The latest CBI monthly survey shows that sales fell for the third consecutive month, the longest period of decline since 2011.
Retail sales fell for the third consecutive month in the year to July, marking the longest period of decline since 2011, according to the latest CBI monthly Distributive Trades Survey.
While the survey is from a relatively small sample – including 46 retailers – the figures showed that sales volumes fell in the year to July, albeit to a lesser extent than in August. Orders placed on suppliers also declined for the third consecutive month, but at a slower pace than the previous month. Both sales and orders are anticipated to be broadly flat next month.
Grocers were the largest positive contributor to headline sales growth this month.
Some 26% of retailers said that sales volumes were up in April on a year ago, whilst 42% said they were down, giving a balance of -16%.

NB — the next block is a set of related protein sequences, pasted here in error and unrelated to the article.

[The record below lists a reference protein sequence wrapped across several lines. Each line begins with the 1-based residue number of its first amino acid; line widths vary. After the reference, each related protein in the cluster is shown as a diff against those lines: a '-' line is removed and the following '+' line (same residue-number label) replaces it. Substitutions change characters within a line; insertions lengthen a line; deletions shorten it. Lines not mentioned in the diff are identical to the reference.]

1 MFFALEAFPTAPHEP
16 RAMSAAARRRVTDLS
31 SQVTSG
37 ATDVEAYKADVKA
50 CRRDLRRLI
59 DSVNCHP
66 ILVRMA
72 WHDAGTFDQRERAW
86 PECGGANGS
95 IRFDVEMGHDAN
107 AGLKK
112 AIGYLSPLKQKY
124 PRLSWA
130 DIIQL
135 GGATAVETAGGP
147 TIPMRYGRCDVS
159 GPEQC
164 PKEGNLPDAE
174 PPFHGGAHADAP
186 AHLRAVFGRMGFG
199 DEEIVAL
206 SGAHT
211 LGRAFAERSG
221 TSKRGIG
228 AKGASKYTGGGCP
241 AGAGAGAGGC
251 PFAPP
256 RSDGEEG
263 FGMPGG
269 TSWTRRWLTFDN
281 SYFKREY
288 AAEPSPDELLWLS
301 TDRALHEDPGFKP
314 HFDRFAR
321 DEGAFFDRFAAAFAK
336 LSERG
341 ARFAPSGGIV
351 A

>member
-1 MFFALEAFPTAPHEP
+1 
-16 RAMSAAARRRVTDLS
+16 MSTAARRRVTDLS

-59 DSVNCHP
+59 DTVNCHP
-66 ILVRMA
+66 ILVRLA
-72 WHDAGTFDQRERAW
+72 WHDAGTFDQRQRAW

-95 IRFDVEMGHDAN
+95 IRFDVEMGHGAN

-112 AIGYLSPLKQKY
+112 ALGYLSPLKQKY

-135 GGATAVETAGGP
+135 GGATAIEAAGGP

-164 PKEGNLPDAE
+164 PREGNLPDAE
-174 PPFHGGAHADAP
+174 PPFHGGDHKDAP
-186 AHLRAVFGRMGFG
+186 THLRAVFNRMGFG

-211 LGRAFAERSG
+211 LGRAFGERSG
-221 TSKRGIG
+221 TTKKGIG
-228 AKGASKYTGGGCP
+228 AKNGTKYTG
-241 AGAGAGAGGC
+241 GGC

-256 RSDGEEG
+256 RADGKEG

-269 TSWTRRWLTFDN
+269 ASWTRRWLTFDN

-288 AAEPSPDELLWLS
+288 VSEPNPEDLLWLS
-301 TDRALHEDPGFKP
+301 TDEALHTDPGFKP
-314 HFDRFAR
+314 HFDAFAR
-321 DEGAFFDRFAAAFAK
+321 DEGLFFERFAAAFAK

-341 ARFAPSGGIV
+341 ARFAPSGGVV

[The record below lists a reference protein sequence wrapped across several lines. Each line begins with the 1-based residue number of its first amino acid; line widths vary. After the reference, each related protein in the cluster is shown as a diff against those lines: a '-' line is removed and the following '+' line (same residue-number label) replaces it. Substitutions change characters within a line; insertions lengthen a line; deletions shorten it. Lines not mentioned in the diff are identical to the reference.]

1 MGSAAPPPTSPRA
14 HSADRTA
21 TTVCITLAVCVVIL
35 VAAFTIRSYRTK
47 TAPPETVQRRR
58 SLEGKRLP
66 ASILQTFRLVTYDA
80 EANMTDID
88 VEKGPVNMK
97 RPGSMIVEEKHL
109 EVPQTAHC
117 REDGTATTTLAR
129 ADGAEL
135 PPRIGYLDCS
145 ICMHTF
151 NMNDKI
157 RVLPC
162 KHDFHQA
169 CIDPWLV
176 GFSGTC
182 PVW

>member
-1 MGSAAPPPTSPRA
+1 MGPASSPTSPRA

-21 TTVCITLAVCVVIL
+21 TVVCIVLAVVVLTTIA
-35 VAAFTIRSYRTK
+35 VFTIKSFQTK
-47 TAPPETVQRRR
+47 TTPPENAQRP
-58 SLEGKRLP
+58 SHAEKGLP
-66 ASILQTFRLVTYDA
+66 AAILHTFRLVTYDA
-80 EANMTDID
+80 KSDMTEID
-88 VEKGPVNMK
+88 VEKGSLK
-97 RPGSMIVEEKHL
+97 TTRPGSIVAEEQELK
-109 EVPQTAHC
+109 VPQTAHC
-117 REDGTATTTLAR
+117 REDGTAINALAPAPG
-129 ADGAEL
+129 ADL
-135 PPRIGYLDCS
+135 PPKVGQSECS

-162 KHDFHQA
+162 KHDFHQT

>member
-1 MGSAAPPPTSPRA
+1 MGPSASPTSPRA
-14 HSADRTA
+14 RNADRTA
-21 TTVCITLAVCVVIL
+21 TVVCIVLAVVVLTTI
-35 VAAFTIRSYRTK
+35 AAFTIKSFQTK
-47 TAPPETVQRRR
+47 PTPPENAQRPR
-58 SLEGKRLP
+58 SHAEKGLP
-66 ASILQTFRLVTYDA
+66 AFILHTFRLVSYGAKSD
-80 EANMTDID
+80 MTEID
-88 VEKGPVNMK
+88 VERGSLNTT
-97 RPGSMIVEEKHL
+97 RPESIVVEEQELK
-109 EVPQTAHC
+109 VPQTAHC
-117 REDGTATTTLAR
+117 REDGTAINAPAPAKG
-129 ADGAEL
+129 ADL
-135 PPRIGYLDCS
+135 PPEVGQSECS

This was a slower than in May (-27%) and August (-42%).
A quarter of retailers placed more orders with suppliers than they did a year ago, whilst 43% placed fewer orders, giving a rounded balance of -19%. This was a less severe fall than the previous month (-33%). Similarly, a quarter of retailers reported that their volume of sales for the time of year were good, whilst 45% said they were poor, giving a balance of -20%.
A total of 30% of wholesalers reported sales volumes to be up on last year, and 31% said they were down, giving a rounded balance of 0%. Volumes are expected to improve slightly next month (+8%).
Across the economy more broadly, growth has been volatile in the first half of 2019, driven by companies’ stockpiling uncertainties ahead of previous Brexit deadlines.
Looking to the future, the CBI said it expected the economy to grow modestly further ahead, though a no-deal Brexit would likely hit activity and financial markets significantly.